But I have the chance to learn things in the business I want to work after graduating, make practical experiences and make the connections I already told about.

    I think it can be very difficult to find a balance between studying and working and it really depends on what kind of job you have, what your working hours are and how flexible your employer is. But if you have the chance to push your carreer during studying you shouldn’t miss it.

  2. Sina, I congratulate you for having ambition and developing your CV for the future. It’s fantastic to hear. And thank you for your comments.

    I know one person in particular who spotted the chance to push their career, just as you have. She has gone on to a pretty high-brow position at a major clothing company. And it all started with humble beginnings in a part-time job while she studied at uni. We all have to start somewhere.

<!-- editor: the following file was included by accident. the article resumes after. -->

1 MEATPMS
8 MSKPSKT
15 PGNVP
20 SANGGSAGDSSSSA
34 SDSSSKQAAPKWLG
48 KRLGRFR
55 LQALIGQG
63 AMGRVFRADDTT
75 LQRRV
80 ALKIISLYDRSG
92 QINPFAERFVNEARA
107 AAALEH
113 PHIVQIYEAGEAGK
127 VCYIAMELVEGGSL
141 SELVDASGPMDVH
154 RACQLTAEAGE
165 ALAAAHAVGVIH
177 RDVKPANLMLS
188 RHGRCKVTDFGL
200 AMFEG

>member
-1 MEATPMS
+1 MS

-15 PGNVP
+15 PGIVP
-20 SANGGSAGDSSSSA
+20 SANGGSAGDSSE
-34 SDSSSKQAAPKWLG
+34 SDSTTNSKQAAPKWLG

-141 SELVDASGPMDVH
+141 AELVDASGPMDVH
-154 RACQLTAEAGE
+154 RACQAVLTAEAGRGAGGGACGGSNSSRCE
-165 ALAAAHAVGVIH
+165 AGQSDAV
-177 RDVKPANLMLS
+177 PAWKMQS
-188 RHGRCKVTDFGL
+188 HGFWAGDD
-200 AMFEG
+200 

Yes, balance is difficult between studying and working. But from my experience, most students muddle through successfully and without too much difficulty.

    If anyone is out there getting nothing from their job, wishing they didn’t have to do it, but need the money to stay in education, I wish them luck in finding a more satisfying job. And there is one out there; your story proves that, Sina.

    All the very best with your study AND career in publishing.